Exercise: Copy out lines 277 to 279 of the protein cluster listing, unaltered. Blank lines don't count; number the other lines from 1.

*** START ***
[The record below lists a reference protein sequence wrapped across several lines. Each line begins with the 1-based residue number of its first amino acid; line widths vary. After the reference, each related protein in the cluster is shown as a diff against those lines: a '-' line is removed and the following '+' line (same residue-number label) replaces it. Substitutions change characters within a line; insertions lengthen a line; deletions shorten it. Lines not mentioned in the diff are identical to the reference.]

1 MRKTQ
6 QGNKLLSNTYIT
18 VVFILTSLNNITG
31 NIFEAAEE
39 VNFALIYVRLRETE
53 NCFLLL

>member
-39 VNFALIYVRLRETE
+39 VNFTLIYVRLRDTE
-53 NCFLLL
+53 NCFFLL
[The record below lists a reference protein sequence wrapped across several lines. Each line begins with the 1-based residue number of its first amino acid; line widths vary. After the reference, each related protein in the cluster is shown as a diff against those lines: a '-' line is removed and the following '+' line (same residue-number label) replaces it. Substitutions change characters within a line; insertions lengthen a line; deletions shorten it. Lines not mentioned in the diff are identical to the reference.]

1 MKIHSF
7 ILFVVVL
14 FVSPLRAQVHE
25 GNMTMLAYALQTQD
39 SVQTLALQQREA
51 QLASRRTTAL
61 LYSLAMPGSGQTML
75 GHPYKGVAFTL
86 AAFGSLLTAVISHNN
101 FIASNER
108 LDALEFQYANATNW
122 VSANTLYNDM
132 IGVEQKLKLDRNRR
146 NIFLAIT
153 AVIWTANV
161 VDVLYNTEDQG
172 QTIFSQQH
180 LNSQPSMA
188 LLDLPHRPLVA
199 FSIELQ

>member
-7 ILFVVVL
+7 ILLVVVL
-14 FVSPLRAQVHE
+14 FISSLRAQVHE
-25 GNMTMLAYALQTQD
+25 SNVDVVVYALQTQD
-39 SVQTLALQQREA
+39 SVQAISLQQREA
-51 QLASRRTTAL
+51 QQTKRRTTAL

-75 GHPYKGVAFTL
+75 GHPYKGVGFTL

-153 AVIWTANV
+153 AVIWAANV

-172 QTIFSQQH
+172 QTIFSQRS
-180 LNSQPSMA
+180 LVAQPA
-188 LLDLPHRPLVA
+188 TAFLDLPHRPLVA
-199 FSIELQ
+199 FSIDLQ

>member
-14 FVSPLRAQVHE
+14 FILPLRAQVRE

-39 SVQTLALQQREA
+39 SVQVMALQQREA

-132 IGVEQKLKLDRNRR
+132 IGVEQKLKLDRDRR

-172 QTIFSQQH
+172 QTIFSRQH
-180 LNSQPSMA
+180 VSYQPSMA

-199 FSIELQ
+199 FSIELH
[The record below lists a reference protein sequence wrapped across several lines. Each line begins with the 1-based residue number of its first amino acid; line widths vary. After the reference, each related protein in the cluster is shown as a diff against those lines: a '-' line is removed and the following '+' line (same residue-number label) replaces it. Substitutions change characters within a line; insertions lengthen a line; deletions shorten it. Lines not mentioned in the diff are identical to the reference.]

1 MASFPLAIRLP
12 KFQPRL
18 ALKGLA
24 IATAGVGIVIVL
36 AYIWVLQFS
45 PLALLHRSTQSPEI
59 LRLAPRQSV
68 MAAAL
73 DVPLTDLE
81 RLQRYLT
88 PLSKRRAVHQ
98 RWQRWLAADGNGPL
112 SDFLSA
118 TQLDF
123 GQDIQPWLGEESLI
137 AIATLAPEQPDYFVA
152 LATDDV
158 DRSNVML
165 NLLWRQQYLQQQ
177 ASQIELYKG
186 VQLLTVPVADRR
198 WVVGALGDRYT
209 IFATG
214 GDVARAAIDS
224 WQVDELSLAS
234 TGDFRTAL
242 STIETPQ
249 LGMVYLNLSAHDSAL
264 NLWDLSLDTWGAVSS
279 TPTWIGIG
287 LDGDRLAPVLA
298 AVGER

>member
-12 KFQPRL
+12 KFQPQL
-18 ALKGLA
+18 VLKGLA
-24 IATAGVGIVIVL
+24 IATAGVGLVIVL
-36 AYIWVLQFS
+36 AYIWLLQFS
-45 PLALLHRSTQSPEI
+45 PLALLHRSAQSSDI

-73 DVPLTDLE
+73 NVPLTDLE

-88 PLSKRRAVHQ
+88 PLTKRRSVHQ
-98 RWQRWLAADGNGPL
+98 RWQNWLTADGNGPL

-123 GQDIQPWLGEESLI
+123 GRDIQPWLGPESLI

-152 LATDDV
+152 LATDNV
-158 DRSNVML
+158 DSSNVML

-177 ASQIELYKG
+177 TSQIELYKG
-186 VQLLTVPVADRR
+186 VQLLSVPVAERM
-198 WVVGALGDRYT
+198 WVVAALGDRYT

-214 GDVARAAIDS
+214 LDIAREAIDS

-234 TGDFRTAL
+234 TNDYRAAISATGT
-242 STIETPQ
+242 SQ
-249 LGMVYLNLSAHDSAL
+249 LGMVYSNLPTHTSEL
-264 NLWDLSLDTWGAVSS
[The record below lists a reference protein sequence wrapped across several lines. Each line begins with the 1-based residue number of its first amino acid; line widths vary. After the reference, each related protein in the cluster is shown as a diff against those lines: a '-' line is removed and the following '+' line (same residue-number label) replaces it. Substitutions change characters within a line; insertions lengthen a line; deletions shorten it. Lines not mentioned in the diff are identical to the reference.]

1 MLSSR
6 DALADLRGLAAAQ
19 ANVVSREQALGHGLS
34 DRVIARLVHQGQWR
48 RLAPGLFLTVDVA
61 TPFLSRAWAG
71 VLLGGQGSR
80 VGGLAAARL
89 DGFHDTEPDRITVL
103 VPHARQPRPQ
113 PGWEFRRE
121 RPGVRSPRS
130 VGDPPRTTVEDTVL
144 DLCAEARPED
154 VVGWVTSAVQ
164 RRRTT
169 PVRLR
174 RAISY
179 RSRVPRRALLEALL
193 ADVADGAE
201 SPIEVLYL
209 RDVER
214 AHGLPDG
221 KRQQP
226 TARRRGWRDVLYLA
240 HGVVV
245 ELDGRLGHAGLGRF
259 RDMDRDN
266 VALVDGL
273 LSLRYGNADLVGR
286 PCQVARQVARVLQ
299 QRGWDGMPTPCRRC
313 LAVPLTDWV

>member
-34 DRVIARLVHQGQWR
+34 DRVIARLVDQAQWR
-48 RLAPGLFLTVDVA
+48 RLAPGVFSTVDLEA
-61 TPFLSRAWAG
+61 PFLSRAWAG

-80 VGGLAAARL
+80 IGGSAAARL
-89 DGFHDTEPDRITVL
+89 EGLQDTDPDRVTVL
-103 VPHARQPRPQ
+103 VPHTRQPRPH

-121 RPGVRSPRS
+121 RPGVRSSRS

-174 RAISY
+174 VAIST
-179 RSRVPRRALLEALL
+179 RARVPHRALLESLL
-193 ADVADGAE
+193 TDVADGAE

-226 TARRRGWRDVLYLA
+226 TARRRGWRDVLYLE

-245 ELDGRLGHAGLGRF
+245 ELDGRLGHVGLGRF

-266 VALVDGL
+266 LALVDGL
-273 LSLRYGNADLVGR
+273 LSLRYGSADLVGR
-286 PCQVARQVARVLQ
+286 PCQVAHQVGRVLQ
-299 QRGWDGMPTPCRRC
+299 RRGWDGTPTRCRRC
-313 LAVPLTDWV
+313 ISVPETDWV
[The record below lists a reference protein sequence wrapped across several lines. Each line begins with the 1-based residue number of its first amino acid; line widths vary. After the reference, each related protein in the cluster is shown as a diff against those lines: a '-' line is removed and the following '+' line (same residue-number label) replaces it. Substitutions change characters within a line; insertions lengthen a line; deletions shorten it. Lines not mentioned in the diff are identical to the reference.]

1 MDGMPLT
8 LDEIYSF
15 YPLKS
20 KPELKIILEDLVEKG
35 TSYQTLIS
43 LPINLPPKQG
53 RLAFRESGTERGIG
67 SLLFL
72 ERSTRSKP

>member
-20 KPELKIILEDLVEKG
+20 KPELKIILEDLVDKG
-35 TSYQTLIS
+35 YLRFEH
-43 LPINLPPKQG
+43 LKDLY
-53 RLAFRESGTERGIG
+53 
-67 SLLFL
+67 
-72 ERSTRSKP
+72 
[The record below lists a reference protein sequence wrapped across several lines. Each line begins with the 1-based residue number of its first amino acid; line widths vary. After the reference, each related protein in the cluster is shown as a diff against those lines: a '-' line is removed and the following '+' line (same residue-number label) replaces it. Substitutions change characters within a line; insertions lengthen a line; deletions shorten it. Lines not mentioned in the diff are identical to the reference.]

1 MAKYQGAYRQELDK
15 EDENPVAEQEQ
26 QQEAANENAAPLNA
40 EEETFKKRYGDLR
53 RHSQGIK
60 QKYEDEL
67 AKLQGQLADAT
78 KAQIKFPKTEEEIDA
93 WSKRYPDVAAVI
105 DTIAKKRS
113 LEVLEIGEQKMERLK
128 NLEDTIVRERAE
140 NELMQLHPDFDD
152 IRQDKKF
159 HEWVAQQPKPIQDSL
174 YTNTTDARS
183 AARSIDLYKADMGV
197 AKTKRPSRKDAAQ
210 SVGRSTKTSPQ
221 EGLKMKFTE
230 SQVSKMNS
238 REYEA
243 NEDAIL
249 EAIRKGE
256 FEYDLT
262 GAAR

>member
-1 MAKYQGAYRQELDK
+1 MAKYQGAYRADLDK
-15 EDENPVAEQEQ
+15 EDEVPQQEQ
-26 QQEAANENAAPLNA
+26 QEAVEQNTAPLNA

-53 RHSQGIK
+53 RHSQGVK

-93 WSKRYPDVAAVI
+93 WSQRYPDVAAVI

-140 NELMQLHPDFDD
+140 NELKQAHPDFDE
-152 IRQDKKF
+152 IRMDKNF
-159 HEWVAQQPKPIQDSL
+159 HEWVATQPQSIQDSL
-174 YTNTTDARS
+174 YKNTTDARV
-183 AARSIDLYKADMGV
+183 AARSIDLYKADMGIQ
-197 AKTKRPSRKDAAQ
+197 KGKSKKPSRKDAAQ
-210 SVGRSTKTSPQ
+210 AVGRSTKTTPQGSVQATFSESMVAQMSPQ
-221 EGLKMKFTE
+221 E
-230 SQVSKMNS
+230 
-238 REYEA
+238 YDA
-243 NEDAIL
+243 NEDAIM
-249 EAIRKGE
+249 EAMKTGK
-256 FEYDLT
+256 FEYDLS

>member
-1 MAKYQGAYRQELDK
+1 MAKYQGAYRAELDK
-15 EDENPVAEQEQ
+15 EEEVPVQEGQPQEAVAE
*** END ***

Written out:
-174 YTNTTDARS
+174 YKNTTDARV
-183 AARSIDLYKADMGV